Overall, a good baseline model provides:

  • Better understanding of the nature of the task.
  • Baseline performance.
  • A way to run the evaluation process end-to-end.

Once we run the baseline model through the evaluation platform, we get a single number that quantifies the performance we can achieve with the simplest approach. It may be good enough already - or it can serve as something to beat.


Agile model development

Agile Data Science

The evaluation platform and the baseline model form the basis of the agile model development in data science, allowing fast iteration and progress. The baseline model gives us an initial threshold to improve upon. The evaluation platform provides a clear performance measure. Now we are ready to create more interesting machine learning models while explicitly tracking their performance.

Because agile is such an overloaded word in software development, we should specify what we mean by agile in this context. Here, agile represents an iterative process of creating increasingly sophisticated machine learning models with fast feedback provided by the evaluation platform. Fitting machine learning models is often a playful curiosity-driven activity - the evaluation platform with the baseline enables productive experimentation with clear performance checks.

Although everyone wants to play with the cool new algorithms, it's a good idea to start with simpler models and then iteratively improve them. Also the actual model development doesn't have to be just incremental - we can fit a wide variety of models. We only need to make sure to evaluate them consistently using the evaluation platform.

By using this workflow, you will always have a set of models with clear assessment of their performance. This is a data science equivalent of always having a "working software" in agile software development.

People familiar with machine learning competitions at sites like Kaggle will recognise the same principles in our data science workflow. Kaggle uses clearly defined questions with specific evaluation criteria, automated evaluation process and a script with a trivial algorithm to show example usage. This recipe creates a low bar for entry into a machine learning competition, and allows iteratively improving the models used.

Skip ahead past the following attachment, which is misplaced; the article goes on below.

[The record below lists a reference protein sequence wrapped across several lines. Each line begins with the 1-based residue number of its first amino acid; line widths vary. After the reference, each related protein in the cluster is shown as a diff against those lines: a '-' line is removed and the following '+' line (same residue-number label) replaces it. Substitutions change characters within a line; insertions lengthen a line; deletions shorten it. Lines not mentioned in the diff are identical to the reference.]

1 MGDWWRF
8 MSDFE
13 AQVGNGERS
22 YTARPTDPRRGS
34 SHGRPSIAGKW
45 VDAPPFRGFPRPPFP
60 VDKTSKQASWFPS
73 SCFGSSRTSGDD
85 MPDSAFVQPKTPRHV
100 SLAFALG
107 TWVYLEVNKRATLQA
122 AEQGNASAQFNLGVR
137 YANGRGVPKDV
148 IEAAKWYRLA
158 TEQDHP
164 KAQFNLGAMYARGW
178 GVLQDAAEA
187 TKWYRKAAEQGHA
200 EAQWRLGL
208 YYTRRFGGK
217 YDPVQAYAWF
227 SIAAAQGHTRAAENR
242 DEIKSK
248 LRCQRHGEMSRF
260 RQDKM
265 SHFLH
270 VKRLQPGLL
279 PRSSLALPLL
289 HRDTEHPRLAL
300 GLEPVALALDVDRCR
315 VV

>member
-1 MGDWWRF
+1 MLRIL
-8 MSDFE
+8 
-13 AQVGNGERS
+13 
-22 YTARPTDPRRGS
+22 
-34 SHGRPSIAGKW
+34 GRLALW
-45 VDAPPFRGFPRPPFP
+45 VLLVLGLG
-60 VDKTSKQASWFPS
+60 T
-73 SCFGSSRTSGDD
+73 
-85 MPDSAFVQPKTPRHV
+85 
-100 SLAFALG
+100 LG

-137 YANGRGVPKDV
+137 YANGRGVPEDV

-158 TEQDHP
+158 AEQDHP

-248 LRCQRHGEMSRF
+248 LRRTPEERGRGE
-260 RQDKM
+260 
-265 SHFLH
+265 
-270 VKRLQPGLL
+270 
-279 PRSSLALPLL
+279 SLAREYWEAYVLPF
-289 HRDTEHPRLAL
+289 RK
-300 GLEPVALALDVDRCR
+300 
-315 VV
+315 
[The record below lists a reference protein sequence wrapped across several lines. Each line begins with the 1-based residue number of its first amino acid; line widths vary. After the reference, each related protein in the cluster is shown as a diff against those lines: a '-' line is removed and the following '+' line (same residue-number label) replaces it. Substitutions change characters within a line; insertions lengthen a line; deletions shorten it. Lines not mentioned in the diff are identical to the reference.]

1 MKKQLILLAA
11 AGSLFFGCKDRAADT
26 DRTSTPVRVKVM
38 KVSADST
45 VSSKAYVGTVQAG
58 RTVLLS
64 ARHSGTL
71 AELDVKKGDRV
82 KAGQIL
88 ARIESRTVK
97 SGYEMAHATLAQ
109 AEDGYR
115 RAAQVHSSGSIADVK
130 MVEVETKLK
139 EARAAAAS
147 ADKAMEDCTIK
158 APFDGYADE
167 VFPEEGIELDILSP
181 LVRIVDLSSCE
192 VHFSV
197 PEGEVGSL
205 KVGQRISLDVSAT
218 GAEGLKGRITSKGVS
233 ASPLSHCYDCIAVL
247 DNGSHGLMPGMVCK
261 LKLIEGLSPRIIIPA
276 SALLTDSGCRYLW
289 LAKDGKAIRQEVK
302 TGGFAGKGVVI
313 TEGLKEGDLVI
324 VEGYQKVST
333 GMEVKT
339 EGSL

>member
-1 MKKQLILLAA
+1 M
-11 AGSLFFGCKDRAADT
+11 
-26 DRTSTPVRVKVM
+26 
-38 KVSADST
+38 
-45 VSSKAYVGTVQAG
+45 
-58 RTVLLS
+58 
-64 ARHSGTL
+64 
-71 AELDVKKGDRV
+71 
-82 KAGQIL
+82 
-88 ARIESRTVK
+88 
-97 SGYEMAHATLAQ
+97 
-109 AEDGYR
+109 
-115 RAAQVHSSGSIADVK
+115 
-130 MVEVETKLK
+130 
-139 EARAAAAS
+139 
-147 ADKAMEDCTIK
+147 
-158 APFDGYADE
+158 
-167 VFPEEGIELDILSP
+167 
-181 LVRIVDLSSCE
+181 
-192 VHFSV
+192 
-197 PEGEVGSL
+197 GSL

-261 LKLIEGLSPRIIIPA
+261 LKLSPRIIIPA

Indeed, the same principles have proven to be successful in machine learning research. Linguist Marc Liberman calls this the Common Task Method, and David Donoho calls this process one of the secret sauces of data science in his 50 Years of Data Science paper. The basis of the Common Task Method is to have a public training dataset for a predictive task, with an objective scoring referee that evaluates submissions against a held-out test set. By having multiple teams sharing the same common task with an explicit evaluation and competing to get the best performance, this process leads to a stable progress with small improvements over time. The same process is behind many of the recent successes in deep learning, such as image data from ImageNet with their associated competition. In our experience at the Turing, it is worth replicating a similar workflow even within an internal project.


Laying the groundwork for a data science project

The described workflow of an explicit evaluation platform and together with a baseline model comes from our experience of working on data science projects here at the Turing. Some of the points in this article may sound obvious - for example testing and validation of machine learning algorithms is one of the first things you learn when you get into data science - but making this step an explicit part of the project workflow enables us to spend time on formulating it properly and automating it.

Working on such an infrastructure for future machine learning work may not look very productive from the outside. Stakeholders can often push for flashy data science results to be produced as soon as possible. But it's worth spending time laying the groundwork in the form of the evaluation platform and baseline model to allow fast and productive iterative work in the future.

Both the evaluation platform and the baseline model should form an important part of the data science workflow. As data science establishes itself as a standalone discipline, this should be considered an integral part of the job, not just a 'nice-to-have'.